Mark “River” Peoples is documenting his experience while traveling down the Mississippi in Quapaw Canoe Company’s handmade canoes. Click here to learn more about the Quapaw and Lower Mississippi River Foundation’s Rivergator adventure!
Just past Cape Girardeau, Missouri, a drastic change of topography of the landscape creates an alluvial fan. This occurs when rivers lose their gradient and silt is deposited throughout the floodplain. These areas are most important to the checks and balances of the ecosystem of the Mississippi River Valley. These wetlands, estuaries, and floodplains are home and breeding grounds for thousands species of reptiles, amphibians, birds, fish, and mammals. During the spring, become spawning ground for at least 53 percent of all freshwater species of fish. Mammals give birth close to these water supplies to better their offsprings chances at life. Toads and salamanders use the shallow waters for laying their eggs. Over 300 species of birds use these areas as pit stops during migration. The flies and insect larva supplies food for all involved. These places are sacred and are essential to the health of the Mississippi River Valley.
I sit at the confluence of the Mississippi River and the Ohio River. The evidence of Spring is all around me. The willows are starting to bloom. Turtle tracks up and down the sandbar. The wood-ducks are pairing off. Stoneflies are emerging from warming waters and getting their wings. The greenish waters of the Ohio and the blue hazel waters of the Mississippi run side by side for miles in the channel. Towboats are flanking to turn up the Ohio River. It’s like a race car start line.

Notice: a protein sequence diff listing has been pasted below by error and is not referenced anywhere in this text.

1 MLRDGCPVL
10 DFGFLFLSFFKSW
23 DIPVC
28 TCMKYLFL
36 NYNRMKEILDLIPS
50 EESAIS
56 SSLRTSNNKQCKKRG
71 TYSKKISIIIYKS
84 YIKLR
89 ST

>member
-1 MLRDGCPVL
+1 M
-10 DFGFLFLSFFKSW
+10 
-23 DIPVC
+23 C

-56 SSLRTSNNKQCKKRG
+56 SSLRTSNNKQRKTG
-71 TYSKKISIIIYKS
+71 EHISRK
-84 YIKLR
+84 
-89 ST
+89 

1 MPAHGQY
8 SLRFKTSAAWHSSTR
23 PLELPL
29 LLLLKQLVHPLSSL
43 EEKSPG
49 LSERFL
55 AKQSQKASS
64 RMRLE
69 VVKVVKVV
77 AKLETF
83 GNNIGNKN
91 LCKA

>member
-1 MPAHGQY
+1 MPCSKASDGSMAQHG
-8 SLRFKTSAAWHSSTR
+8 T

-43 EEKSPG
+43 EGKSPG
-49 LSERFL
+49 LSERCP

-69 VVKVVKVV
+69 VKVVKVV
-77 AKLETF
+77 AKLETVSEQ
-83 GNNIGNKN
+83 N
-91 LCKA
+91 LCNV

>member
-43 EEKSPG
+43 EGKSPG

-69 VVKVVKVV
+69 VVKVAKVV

I’m at Birds Point at mile 0 in Missouri enjoying the stunning tangerine colored sunset in a willow forest at the foot of a majestic wetland. To my right is western Kentucky, with the Wickliffe Bluffs in the distant. To my left is the peninsula of southern Illinois. This is the start of the New Madrid Floodway that extends 60 river miles and contains and sustains 53,000 acres of wetlands. This is the floodplain for when the Ohio and Mississippi floods. The waters have to go somewhere. If we alter these ecosystems, it will cost humanity dearly. I know these floodplains have valuable soil, but why trade a few profits, for a whole ecosystem of life. It’s careless. These lands should be protected and left wild.
1 Mississippi Outreach Assistant
St. Louis born Mark “River” Peoples is a river guide and youth leader with the Quapaw Canoe Company. Mark grew up hunting and fishing along the river with his father. After attending Missouri Central State University, and becoming defensive back with theNew York Giants, Mark left a career in professional football for the river. Mark is a writer for the Lower Mississippi River Dispatchand shares his intimate & nature-filled musings about river life on Big Island. He is also the 1 Mississippi Southern Region leader. When not on the water, Mark mentors Delta youth and educates them on the importance of the protection and preservation of our national treasure for generations to come. Mark works hard on changing the perception of our great River and its tributaries. Through river trips, cleanups, and workshops, Mark’s goal is overall systemic health of the Mississippi River.